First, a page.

Cultivating a strong relationship with your banker can help you and your business achieve amazing success. Listed below are some key areas to enhance your relationship with your bank. 

View and Treat your Banker as a Partner in Helping You Reach your Goals

Help them get to know you and your company, business cycles, etc. Invite them to tour your facilities and meet your team. When your bank understands your business model and knows the key management team members (i.e., CEO, COO, & CFO), they tend to have more confidence in you and your team, which strengthens your relationship.

Do not view your bank as an adversary or as a party standing in the way of your business plans. Developing a relationship of trust and honest communication will go a long way with your bank. Try to utilize key bank services such as a lockbox and depository accounts. The larger your relationship with your bank, the more attention you are likely to get from your relationship manager.

Communicate with your Banker on a Regular Basis

 It is important to provide your relationship manager with financial statements on a quarterly basis at minimum. Meeting with your banker and bringing your CFO with you to review your results will enhance the bank’s confidence in your ability to manage your business.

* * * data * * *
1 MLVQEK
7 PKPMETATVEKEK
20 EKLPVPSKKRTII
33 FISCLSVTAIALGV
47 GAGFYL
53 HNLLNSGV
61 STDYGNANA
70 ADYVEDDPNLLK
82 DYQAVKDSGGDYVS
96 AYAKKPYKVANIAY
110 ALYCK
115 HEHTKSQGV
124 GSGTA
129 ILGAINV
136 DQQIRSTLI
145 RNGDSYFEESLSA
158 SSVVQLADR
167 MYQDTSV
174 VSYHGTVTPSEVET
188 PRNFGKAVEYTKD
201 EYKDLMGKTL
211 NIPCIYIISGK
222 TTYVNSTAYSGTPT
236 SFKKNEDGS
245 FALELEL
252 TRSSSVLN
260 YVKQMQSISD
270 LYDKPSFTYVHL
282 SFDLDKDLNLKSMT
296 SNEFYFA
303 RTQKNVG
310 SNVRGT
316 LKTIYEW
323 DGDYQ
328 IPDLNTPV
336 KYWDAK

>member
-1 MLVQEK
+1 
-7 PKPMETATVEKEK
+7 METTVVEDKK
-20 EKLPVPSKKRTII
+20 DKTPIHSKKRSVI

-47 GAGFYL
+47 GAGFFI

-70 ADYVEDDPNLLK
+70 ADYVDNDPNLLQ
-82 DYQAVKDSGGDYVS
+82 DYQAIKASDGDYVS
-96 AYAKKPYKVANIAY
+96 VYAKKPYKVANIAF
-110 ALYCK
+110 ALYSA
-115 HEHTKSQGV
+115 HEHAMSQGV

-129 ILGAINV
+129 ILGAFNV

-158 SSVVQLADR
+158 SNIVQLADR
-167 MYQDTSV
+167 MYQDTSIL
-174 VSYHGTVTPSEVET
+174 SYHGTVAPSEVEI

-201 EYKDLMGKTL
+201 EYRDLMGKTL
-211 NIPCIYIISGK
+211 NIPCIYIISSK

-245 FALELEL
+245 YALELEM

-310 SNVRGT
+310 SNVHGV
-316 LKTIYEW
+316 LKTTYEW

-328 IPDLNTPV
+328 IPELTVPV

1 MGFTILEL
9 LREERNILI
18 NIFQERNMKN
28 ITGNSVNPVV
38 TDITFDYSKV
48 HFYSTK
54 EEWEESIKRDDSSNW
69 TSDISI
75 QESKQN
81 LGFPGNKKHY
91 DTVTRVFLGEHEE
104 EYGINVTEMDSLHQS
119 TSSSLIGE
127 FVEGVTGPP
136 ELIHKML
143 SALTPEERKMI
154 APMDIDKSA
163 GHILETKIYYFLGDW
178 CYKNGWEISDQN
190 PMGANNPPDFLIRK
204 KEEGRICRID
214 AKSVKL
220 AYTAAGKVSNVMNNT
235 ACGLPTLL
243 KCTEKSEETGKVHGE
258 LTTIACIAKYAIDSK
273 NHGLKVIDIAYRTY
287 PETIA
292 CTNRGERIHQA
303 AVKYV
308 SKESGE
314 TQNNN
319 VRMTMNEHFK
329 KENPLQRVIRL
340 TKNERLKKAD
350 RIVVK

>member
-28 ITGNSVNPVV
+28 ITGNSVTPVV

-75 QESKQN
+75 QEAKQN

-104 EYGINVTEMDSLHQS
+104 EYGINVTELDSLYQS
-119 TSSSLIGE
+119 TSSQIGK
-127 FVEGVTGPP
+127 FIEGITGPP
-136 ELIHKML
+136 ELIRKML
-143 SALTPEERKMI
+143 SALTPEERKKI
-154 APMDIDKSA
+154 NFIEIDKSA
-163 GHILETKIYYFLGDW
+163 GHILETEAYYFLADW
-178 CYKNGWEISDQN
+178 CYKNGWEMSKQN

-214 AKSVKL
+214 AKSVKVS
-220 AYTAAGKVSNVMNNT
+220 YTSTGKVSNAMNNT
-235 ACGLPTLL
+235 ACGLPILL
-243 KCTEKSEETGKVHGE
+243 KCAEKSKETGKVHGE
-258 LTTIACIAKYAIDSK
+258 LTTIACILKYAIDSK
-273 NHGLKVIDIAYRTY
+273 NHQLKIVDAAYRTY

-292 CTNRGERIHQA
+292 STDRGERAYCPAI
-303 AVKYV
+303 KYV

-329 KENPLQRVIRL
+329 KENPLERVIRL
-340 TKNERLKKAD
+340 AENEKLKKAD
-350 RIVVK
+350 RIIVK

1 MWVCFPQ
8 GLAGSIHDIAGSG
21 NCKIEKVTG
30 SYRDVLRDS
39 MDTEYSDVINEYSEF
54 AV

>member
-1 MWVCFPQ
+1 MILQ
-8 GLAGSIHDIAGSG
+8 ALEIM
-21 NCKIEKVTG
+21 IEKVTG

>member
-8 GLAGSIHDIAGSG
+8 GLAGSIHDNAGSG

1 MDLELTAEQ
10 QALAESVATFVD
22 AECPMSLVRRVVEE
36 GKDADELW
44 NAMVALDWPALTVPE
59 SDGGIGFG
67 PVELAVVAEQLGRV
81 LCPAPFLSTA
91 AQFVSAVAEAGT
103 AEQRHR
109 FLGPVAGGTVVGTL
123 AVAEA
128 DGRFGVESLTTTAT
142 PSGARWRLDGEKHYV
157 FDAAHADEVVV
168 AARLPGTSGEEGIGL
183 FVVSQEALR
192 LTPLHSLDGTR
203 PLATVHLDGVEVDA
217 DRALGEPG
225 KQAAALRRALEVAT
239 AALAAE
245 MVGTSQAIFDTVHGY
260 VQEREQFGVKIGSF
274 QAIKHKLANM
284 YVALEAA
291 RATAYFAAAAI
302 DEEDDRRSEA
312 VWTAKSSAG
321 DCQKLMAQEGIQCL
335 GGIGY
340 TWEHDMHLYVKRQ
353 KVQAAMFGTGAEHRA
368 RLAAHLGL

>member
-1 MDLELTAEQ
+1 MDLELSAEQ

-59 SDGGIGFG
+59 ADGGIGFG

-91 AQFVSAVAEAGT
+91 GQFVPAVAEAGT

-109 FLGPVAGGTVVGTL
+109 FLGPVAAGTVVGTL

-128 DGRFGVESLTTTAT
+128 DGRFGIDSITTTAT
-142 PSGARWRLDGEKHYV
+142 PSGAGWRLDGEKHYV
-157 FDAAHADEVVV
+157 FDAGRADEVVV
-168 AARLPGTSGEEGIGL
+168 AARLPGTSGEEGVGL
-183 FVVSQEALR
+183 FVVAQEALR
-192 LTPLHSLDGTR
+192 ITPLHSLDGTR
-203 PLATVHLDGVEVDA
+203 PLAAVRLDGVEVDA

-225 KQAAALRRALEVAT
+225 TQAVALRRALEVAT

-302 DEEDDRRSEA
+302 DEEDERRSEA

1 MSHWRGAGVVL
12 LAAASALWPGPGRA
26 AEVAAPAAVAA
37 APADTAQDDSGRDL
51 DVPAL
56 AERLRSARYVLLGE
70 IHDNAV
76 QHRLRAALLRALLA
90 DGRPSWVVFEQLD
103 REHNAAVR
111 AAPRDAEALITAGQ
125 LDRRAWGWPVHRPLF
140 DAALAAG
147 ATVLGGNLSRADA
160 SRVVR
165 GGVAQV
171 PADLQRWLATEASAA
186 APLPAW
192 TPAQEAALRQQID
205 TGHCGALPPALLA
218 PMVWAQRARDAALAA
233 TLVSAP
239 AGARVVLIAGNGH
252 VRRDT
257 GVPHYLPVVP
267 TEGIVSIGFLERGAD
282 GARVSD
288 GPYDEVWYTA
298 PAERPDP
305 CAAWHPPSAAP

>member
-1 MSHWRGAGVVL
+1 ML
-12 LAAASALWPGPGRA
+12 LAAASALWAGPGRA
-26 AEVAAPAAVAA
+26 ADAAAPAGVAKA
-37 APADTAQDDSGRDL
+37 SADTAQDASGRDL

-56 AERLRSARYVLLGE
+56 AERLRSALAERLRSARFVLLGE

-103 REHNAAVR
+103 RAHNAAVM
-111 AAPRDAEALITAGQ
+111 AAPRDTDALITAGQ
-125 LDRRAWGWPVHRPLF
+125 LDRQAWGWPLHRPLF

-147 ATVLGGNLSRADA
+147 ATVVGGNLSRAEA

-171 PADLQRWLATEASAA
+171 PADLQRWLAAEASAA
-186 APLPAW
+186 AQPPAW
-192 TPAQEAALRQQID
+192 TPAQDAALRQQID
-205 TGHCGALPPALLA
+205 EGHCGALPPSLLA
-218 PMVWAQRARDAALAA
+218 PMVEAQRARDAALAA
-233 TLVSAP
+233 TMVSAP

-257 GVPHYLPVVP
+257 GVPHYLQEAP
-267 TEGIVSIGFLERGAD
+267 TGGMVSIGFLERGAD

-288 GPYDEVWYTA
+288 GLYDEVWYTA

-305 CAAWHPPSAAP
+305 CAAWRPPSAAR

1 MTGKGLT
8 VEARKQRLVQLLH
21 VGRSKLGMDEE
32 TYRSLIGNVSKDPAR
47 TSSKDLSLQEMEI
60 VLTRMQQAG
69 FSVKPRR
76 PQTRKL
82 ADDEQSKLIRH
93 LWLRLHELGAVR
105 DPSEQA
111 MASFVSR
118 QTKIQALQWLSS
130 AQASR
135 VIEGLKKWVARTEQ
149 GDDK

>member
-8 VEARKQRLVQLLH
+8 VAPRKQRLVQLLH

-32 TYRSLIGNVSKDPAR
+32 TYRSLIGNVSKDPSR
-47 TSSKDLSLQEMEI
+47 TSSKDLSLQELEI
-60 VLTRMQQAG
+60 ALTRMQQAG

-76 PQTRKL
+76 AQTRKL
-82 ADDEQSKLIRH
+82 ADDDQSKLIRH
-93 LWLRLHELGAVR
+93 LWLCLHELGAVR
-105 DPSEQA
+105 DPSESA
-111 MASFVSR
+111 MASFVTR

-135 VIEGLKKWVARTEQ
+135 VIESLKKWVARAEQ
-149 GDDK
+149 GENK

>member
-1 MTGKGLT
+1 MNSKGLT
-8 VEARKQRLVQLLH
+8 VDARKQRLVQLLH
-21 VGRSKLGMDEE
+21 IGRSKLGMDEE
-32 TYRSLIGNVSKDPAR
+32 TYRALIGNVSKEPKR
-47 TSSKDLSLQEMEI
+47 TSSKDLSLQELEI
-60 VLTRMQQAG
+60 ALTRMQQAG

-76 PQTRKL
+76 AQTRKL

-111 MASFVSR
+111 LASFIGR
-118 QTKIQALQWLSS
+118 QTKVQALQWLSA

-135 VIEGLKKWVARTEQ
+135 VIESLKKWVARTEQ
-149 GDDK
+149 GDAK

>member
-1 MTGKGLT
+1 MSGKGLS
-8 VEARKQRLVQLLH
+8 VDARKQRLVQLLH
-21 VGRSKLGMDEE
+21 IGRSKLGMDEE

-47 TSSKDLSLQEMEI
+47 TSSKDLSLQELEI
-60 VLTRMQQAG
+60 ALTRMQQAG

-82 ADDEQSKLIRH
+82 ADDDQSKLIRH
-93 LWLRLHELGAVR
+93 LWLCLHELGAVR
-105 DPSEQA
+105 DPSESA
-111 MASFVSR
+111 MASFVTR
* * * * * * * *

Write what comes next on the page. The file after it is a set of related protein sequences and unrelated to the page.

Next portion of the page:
Maintaining and sharing a rolling 12-month P&L, Balance Sheet and Cash Flow forecast with your banker is also important. This activity not only keeps you aware of your current risks, growth, and capital needs, but it also allows you to be proactive with your bank when requesting additional financing. The forecast should include key drivers and other assumptions as analyzed and compiled by your CFO. 

Monitor and stay compliant with your loan agreement. Violations of bank covenants are a serious problem, particularly if you just started a new relationship. One of the worst situations that can happen to your company is to have your bank call your debt, leaving you scrambling to find new financing, which is likely to be difficult. Your CFO should manage your compliance procedures. 

Get to Know Others in the Bank that Will be Involved in the Credit Decision (Underwriter)